Sexism in Star Trek

Uhura and James Kirk
Publicity photo of Nichelle Nichols and William Shatner (Trekcore)

Star Trek may have been progressive for its time, but it was still a product of the 1960s. This was especially obvious in how it treated women, from Orion slave girls to tiny miniskirts to William Ware Theiss’ outfits, which left little to the imagination.


Putting a woman of color on the command bridge of the Enterprise was a big deal in 1960s America, but Uhura often had little more to do than relay messages. In “The Man Trap”, she even complains to Spock that she is bored with her work and asks him, “Why don’t you tell me I’m an attractive young lady or ask me if I’ve ever been in love?”

Whoopi Goldberg and Nichelle Nichols
Publicity photo of Whoopi Goldberg and Nichelle Nichols

Uhura was seldom involved in decision-making. She would stay behind whenever the other, male officers decanted to the briefing room to discuss the crisis of the week.

Nichelle Nichols felt her character was being underused, telling TV Guide in 1967, “My problem is being a black woman on top of being a woman.”

Even when Uhura played a bigger role in the story, she behaved differently from the men. When centuries of human history are wiped out in “The City on the Edge of Forever”, Uhura lets Kirk know she is “frightened”. Can you imagine Scotty or Sulu making a similar confession?

But, looking back, Nichols also insisted the part mattered. She told Starlog in 1992:

I rather resent it when people say Uhura didn’t do anything but say, “Hailing frequencies open.” That’s not true. It demeans my status. Uhura represented womanhood and the breakthrough of cross-racial representation. She represented dignity and intelligence, and no one can take that away from her, or me.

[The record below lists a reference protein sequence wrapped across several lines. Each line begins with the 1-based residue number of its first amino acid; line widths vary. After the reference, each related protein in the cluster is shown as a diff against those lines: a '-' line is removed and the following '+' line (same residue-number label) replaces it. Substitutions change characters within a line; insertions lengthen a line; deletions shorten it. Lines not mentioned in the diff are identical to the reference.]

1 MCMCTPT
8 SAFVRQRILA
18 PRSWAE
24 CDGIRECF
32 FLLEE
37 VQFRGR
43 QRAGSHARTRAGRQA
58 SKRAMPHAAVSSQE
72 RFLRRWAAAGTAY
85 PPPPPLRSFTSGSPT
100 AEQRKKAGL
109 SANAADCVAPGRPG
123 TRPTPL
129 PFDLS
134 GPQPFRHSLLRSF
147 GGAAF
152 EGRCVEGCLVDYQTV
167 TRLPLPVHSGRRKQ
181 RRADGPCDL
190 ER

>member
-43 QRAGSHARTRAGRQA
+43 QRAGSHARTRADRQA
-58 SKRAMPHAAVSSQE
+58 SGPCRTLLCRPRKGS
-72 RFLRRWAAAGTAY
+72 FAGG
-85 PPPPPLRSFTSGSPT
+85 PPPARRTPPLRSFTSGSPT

Her mere presence inspired Mae Jemison to become an astronaut and Whoopi Goldberg to become an actor.

Nichelle Nichols and Mae Jemison
Nichelle Nichols talks with Mae Jemison, the first African American woman in space, on the set of The Next Generation, where she had a guest role in “Second Chances” (Star Trek: The Next Generation 365)

Women second

Uhura’s “frightened” moment in “The City on the Edge of Forever” was not the norm. Nichols was more often able to portray Uhura as a professional women. In “The Naked Time”, when an intoxicated Sulu declares to Uhura, “I’ll protect you, fair maiden,” she responds: “Sorry, neither.”

Others were not so lucky. Grace Lee Whitney, who played Janice Rand, had to fall in William Shatner’s arms whenever there was danger, notably in “Balance of Terror”. Emily Banks, playing Yeoman Barrows, dons a medieval dress in “Shore Leave” in an attempt to woo Dr McCoy and sobs uncontrollably when he apparently dies until the captain calls her to order. Madlyn Rhue, as Marla McGivers, only has to lay eyes on the superman Khan in “Space Seed” to betray her crew for him. The only thing saving the women of the Enterprise from emotional breakdown are the men, usually Kirk.

Exceptions include Lieutenant Palamas (Leslie Parrish), who manipulates Apollo’s affection for her in “Who Mourns for Adonias?”, and Areel Shaw (Joan Marshall), who doesn’t let her feelings for Kirk stand in the way of prosecuting him in “Court Martial”.

Although even she, like so many of the series’ female guest stars, was a love interest of Kirk’s.